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 / Autumn 2007 / Issue 48(originally published by Booz & Company)


The Thought Leader Interview: Anne-Marie Slaughter

That’s why I don’t agree with [former U.N. Secretary-General] Kofi Annan’s statement that global policy networks — with members from the public, private, and nonprofit sectors — should be the place where large, complex decisions are made. Instead, I think there should be a clear network of government officials as a central spine of this larger complex of actors — and then it’s fine to invite corporate and NGO networks to engage with one another and with the government officials. But keep the policymaking lines clear so we know whom voters can hold to account.

S+B: Has there ever been a model of that kind of accountability and openness at the same time?
David Zaring, at the Washington and Lee University School of Law, has studied the Basel Committee on Banking Supervision. This started with Basel I, a 1988 agreement among central banks (amended in 1996) to require retail banks to increase the amount of capital they had on hand. This had huge repercussions. There are people who think that it directly helped provoke the savings and loan crisis. But whether or not that’s true, it certainly focused a lot of attention on the Basel Committee itself, a network of 11 central banks that has long played an important role in regulating the global economy. Not all this attention was good; members of Congress and the academic community started asking questions about why this group of bankers could make such important decisions without any direct accountability to the people those decisions might affect.

Thus, for Basel II, which is still in progress, the committee developed a new notice and comment procedure. They published their working materials on a Web site, and consulted much more broadly. They asked for comment. No government said that they had to do this, but they understood that their legitimacy and possibly their decision-making structure could be in peril otherwise.

S+B: What do you say to those who think they’re being left out of the networks — or think that they’ll end up on the losing side because they’re not connected to the right people?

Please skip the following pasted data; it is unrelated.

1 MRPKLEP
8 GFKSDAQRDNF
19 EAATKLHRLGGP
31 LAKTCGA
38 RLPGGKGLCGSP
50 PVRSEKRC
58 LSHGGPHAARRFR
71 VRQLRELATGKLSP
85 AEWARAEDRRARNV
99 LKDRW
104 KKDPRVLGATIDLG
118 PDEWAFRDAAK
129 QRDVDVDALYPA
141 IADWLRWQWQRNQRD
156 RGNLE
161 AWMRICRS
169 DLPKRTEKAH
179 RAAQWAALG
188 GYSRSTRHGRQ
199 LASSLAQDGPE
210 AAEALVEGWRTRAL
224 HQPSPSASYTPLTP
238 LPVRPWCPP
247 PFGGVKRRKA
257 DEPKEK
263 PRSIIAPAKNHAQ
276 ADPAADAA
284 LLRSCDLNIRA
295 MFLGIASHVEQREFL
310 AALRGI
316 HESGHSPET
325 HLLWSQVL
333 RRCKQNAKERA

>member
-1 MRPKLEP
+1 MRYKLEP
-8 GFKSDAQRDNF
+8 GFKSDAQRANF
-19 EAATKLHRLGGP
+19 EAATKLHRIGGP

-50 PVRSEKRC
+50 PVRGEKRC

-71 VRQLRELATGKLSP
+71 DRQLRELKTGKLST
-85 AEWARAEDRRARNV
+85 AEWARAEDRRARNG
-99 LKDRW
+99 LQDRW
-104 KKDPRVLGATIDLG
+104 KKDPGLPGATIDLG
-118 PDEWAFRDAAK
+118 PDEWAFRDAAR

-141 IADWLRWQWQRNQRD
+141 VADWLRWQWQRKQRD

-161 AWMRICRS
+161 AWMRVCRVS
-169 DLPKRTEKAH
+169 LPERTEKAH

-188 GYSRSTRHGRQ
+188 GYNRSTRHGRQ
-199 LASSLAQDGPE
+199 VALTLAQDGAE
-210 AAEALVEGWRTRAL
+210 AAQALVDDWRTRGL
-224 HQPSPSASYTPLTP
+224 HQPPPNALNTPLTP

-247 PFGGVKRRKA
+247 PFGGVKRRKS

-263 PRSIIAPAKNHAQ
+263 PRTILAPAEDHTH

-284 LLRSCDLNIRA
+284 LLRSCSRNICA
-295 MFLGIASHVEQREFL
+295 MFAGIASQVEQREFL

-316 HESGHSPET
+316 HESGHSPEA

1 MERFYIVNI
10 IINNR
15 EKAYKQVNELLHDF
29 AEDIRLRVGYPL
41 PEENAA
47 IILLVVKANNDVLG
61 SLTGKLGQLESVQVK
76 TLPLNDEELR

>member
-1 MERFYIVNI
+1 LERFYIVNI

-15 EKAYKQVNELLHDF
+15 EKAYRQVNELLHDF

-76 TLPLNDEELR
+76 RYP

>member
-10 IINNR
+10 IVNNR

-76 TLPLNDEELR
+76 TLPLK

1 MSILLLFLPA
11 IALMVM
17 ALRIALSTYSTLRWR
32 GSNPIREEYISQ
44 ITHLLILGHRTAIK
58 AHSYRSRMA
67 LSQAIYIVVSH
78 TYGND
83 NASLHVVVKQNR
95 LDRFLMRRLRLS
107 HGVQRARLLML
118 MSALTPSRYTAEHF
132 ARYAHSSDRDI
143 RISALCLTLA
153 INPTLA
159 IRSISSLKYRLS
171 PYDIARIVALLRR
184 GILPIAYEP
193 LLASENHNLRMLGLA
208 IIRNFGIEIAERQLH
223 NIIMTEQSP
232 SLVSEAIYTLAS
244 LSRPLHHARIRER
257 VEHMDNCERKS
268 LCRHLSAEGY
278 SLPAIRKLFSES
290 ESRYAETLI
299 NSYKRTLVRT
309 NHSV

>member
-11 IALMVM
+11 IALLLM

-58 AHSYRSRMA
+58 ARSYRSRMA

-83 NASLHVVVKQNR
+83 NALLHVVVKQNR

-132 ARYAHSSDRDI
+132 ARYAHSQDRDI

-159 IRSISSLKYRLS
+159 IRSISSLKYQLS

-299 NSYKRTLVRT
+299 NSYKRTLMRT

This is going to be the hardest thing for the political sphere to deal with. For the longest time, I would get very excited about networks, and I would see people look worried about them, and I didn’t understand why. And then finally somebody said, “Look, the only network I know is the old boys’ network, and I don’t like it.” In other words, nearly everyone has a feeling that decisions are being made somewhere else by some informal group. They think, “Those people all know each other; I’m not part of it.”

On the global level in particular, many countries feel left out. And this is dangerous. The countries most needed in transgovernmental networks are those that might harbor terrorist cells or have terrible public health systems that could breed pandemics. They are the developing countries that typically do not have either the expertise or the resources to play a role in current government networks. We have to think strategically about how to involve them.

The European Union is extending its government networks to the Middle East for precisely this reason. If the United States were to join the E.U. in a kind of transatlantic bridge, giving these informal professional networks a modest degree of formality, suddenly the West would have much more clout. There would be a much bigger incentive for the various governments in the Middle East to cooperate.

S+B: As a business executive, what kinds of changes could I make if I had a better understanding of this new kind of government?
I think executives typically don’t think about the way that international relations are organized. They think about the outcomes they want: energy, labor, capital flows. Therefore, when facing a big problem like climate change, they see institutions and processes as window dressing. They don’t realize how important it is to create the kinds of institutions that can change the facts on the ground, simply by connecting government officials charged with addressing the problem in different countries and giving them the resources and the authority to look for real solutions.

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